The Audi RS7 Piloted Driving Concept, Ingolstadt’s latest effort into self-driving cars, made its track debuted during this weekend’s DTM round at the Hockenheim track. The high-performance sedan raced the course with no driver behind the wheel and completed the lap in a little over two minutes; a great achievement for a car driven with help from GPS signals transmitted through a WiFi connection, 3D cameras and on-board computer programs.

Although it was far from being completed at actual "racing speeds," as claimed by Audi, the run saw the RS7 reach speeds of more than 100 mph, which sets a whole new benchmark for autonomous vehicles. Granted, this is a huge improvement over the self-driving TT that completed the Pikes Peak hill climb course in 27 minutes with a top speed of 45 mph in 2010.

As a brief reminder, the Piloted Driving Concept uses the same 4.0-liter V-8 engine as the regular RS7. This means the sedan has 560 horsepower and 516 pound-feet of torque at its disposal, which enables it to reach a top speed of 189 mph. Although there are no specific plans to put this concept car into production, Audi says it will continue to develop the self-driving system, with more demonstrations to come.

Meanwhile, hit the play button above to watch the RS7 lap the Hockenheim track on its own.


Press Release

At the DTM season finale, Audi demonstrated the sheer fascination of piloted driving. The Audi RS 7 piloted driving concept completed a lap on the Grand Prix track in Hockenheim – at racing speed, without a driver.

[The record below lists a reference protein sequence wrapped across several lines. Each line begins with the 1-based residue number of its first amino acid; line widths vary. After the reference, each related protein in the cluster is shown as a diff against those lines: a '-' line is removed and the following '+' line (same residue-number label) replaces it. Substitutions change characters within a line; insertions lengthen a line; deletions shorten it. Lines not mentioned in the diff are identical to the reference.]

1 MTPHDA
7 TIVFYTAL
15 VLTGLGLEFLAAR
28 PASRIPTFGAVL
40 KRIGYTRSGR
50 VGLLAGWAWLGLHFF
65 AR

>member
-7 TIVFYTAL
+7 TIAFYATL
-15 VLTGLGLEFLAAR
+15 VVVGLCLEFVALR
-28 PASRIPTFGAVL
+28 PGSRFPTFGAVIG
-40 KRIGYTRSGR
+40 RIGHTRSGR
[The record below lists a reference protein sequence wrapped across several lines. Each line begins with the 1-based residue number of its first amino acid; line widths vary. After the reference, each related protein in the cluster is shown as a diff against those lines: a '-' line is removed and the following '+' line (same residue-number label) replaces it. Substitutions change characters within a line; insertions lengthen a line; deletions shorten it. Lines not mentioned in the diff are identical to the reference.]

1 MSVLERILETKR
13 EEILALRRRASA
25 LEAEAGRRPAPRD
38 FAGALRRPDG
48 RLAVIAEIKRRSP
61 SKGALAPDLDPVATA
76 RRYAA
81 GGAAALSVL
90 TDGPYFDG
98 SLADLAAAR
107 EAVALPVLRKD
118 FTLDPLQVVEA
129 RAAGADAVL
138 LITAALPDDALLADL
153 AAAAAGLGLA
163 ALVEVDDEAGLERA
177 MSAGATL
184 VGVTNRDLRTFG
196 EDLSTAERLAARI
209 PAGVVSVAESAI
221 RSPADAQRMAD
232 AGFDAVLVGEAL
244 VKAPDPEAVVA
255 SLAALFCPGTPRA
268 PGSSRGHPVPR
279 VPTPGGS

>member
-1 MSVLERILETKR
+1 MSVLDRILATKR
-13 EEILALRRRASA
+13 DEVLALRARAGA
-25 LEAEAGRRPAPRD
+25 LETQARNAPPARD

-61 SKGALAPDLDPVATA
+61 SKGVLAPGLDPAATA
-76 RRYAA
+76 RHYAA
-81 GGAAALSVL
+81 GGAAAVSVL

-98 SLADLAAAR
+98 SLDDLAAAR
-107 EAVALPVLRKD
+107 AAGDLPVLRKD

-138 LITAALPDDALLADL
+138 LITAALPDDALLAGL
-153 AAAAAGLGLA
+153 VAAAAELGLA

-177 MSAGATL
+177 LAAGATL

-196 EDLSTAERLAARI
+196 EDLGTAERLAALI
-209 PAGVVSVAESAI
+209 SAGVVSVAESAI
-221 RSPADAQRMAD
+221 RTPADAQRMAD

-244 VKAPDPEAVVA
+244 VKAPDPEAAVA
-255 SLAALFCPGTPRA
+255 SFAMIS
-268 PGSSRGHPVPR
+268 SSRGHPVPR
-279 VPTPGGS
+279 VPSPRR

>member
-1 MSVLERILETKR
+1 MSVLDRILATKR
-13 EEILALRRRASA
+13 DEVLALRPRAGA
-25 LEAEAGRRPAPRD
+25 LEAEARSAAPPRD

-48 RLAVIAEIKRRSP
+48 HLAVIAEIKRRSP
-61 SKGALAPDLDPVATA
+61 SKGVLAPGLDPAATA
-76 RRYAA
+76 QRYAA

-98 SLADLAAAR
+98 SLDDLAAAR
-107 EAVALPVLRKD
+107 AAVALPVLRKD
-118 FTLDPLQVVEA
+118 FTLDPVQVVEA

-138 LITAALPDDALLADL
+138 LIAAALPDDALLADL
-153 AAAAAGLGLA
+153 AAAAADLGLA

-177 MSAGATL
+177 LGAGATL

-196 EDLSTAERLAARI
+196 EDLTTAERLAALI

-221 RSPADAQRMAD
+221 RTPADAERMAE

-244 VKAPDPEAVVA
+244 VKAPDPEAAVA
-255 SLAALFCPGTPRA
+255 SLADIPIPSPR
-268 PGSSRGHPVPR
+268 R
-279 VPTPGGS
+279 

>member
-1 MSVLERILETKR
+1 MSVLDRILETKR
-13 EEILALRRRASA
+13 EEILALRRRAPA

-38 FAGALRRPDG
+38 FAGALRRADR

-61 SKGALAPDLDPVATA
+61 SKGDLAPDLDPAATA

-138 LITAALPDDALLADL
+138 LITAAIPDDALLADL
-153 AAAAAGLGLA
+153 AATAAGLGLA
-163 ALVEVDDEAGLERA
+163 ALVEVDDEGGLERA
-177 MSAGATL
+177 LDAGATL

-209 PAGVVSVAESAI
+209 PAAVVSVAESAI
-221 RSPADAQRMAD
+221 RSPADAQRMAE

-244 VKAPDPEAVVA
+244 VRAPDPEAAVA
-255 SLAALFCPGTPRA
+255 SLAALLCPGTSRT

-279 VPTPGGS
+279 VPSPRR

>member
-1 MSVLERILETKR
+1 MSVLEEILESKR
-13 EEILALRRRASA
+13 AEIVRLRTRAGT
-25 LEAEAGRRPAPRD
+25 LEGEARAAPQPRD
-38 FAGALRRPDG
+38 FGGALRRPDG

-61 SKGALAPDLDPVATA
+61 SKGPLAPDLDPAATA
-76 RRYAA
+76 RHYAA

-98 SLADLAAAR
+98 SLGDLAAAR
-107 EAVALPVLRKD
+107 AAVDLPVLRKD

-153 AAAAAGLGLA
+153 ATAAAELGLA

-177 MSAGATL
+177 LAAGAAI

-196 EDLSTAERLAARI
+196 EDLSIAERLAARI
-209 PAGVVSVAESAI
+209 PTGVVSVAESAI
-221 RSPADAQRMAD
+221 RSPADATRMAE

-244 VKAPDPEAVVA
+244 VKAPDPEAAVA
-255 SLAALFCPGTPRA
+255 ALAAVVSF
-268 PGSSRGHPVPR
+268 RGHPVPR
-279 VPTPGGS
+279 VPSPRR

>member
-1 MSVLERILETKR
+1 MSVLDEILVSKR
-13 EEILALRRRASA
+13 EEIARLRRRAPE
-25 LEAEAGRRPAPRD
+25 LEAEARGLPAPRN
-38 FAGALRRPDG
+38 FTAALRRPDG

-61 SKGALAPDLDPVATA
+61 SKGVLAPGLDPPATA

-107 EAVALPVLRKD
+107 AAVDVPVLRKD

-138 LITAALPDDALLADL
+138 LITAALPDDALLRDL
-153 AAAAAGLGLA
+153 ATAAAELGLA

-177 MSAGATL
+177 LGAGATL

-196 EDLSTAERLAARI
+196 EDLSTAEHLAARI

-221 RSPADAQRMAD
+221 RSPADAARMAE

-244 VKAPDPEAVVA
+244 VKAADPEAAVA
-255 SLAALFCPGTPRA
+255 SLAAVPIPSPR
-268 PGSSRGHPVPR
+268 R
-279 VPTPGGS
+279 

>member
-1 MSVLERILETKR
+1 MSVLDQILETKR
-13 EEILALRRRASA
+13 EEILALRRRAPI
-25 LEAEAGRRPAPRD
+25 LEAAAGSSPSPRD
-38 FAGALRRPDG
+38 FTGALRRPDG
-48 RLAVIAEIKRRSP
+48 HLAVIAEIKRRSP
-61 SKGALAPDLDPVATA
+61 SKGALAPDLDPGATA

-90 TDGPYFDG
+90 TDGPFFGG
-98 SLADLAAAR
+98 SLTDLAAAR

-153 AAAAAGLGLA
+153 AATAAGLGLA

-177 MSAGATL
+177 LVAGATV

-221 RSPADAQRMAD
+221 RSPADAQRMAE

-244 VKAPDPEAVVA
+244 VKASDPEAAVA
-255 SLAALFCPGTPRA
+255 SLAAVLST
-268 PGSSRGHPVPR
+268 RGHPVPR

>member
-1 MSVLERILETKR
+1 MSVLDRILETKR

Audi scored yet another major success in the development of piloted driving: Before the season finale of the Deutsche Tourenwagen Masters (DTM), the latest technology pioneer was running up to its physical limit, with no driver. It took the Audi RS 7 piloted driving concept just slightly over two minutes to complete a lap on the Grand Prix track in Hockenheim – piloted with high precision and accuracy to within centimeters.

“The top performance by the Audi RS 7 today substantiates the skills of our development team with regard to piloted driving at Audi,” said Prof. Dr. Ulrich Hackenberg, Board Member for Technical Development at AUDI AG. “The derivations from series production, particularly in terms of precision and performance, are of great value for our further development steps.”

For orientation on the track, the technology pioneer uses specially corrected GPS signals. This GPS data is transmitted to the vehicle via WiFi according to the automotive standard and redundantly via high-frequency radio. In parallel to this, 3D cameras in the car film the track, and a computer program compares the cameras’ image information against a data set stored on board. This is what makes it possible for the technology pioneer to orient itself on the track within centimeters.

Piloted driving is one of the most important development fields at Audi: The first successful developments were achieved ten years ago. The test results continually flow into series development. The latest test runs at the physical limit are providing the Audi engineers with insights for the development of automatic avoidance functions in critical driving situations, for example.

Driver assistance systems from Audi are already making driving more relaxed and better controlled. These systems’ highest level of development can be experienced in the updated Audi A6* and Audi A7 Sportback* model series. The offerings include Audi side assist, Audi active lane assist, and adaptive cruise control with Stop&Go function including Audi pre sense front.

Experts from Volkswagen Group Research, the Electronics Research Laboratory (ERL) and Stanford University (both in California) are supporting Audi as partners in the further development of piloted systems.

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